YP Corner: Interview with Maria Gomez, AIA
Ever wonder what the AIA Dallas Board of Directors do and how they got there? Ever wanted a chance to look into the future?! I got the unique chance to sit down with President-Elect Maria Gomez AIA, to get to know her, her journey, and what she envisions for the AIA Dallas in 2020.
Of course, we have to start with the standard question of why architecture? What ignited your passion to become an architect?
Growing up I always believed that I would follow my father’s footsteps to become a physician. However, as a young teen, my father sat down with me and gave me a true insight into what it meant to be a physician and I realized that it was not for me. We traveled quite often when I was younger, and I remembered understanding at a young age how impactful architecture and art were in different cultures. I specifically remember a 45-day trip to Asia in my teenage years. The beauty and permanence of the architecture intrigued me and caused me to want to pursue it as a career.
You got your start in your home country of Columbia and started your own firm. What motivated you to relocate to Texas?
My husband and I both grew up in Colombia during the 1980s, when the violence was most prominent. After working for a mid-size firm (15 architects) and then running my own firm for 5 years, we decided it made sense for us to move to a different country at least for a while. My husband found a job opportunity which offered us the option to relocate to Dallas or Chicago. We ended up choosing Dallas because we knew the winter would be hard for us in Chicago. Originally, we were only planning to stay for a few years, but we grew to love the city and the amazing opportunities it offers. 20 years later it is our home. Looking back, it amazes me how in the last decade, millennials have become the true driving force behind changing the developers’ mentality by demanding and promoting a more urban lifestyle in Dallas. It has been truly an amazing experience.
Can you tell me a little bit about how you first got involved in the AIA Dallas and what drove you to begin the path to become the AIA Dallas President?
I first got involved with the AIA Dallas when a colleague from GFF suggested that it would be something I might be interested in. My first committee involvement was with COTE. Through that committee and later Design Awards, I met amazing people from other firms with similar interests and learned a lot by volunteering to take on responsibilities. I figured out that fully engaging in something you’re passionate about is key. After a few years I was asked to join the board and then a few years later I was approached about becoming President. I was not deliberate about taking a particular path to become President, and really appreciate the confidence Richard and his advisors placed on me to take the torch next year.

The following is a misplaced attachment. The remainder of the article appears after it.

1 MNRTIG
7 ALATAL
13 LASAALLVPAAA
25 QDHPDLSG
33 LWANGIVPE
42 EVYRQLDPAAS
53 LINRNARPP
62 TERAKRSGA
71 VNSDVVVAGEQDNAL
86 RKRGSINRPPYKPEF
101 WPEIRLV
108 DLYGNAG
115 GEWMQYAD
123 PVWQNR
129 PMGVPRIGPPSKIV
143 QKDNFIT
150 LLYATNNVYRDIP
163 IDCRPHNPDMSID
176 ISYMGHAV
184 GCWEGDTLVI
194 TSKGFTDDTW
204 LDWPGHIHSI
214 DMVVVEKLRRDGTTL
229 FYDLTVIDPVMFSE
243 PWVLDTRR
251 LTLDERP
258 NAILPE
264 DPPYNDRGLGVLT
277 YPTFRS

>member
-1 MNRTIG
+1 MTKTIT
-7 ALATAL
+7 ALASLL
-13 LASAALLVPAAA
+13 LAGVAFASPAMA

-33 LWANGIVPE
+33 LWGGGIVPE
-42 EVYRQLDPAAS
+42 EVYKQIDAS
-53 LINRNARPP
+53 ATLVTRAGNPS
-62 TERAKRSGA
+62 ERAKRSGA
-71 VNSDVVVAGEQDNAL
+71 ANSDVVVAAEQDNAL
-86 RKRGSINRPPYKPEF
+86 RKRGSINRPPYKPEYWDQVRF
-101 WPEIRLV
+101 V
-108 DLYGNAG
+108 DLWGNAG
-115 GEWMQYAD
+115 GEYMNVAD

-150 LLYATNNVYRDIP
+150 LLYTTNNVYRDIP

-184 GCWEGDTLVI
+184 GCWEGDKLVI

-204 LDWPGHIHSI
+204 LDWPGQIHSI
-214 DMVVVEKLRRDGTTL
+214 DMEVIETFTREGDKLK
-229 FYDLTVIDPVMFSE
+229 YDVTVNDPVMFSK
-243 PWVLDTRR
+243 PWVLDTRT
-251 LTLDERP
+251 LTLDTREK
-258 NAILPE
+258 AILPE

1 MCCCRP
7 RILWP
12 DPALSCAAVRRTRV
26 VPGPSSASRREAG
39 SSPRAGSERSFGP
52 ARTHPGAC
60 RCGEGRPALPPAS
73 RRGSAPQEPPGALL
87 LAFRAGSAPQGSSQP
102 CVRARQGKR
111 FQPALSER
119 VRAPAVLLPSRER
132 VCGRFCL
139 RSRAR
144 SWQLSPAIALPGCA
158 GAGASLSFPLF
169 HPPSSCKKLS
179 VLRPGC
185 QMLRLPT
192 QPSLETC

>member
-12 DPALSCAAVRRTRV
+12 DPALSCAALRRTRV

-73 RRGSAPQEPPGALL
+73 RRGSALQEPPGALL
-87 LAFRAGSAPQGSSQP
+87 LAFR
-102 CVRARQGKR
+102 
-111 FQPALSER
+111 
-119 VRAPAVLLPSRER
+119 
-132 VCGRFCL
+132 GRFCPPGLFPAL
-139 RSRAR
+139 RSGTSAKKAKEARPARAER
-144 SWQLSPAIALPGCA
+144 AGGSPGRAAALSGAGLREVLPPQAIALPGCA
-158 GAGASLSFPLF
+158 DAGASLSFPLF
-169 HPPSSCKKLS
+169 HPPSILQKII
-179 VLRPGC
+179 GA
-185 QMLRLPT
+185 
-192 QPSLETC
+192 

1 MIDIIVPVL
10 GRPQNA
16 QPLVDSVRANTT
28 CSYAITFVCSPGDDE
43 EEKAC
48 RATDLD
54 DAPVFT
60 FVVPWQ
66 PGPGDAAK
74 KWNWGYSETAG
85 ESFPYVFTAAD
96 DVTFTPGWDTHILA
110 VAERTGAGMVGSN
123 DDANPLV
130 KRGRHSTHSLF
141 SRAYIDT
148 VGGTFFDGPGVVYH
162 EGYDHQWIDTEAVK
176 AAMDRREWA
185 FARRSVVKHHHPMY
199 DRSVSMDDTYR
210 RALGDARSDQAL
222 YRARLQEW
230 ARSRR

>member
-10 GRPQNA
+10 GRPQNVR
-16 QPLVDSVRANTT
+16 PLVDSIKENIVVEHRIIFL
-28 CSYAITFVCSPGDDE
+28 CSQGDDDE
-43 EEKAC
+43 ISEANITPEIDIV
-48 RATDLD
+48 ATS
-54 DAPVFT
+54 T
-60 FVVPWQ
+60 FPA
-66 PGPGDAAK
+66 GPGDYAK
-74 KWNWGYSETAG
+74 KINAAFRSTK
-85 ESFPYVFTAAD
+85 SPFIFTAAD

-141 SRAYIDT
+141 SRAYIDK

It is so important for architects to engage with the organization and network with peers. Engagement in the AIA has been incredibly rewarding for me. You get out of it what you put in. Volunteering in committees is a great way to develop and hone your leadership skills and it also provides exposure to situations and opportunities that you wouldn’t normally run into. The experience has helped me grow personally and professionally and I have loved every minute of it.
You have a very diverse range of project experience! What has been your favorite project to work on?
I have really enjoyed the work that I do in the office space. I work with some amazing clients and really appreciate those who listen and trust our ideas. Working with a someone who understands meaningful architecture and is willing to take some risks is thrilling. We are currently working with a client on a 670,000 square foot, 26 story office building on a site that I can see from my window. I can’t wait to see it materialize.
Some of the institutional projects that I have been a part of have also been an incredible experience. While working on the Perot Museum and the Dallas Arboretum, I appreciated how focused and passionate the leadership of these kinds of organizations are about their mission. They are truly invested in the process.
Congratulations on GFF winning the Architecture Firm Award! What do you feel set GFF apart from other firms this year? How have you seen GFF grow and change as time does over the last 20 years?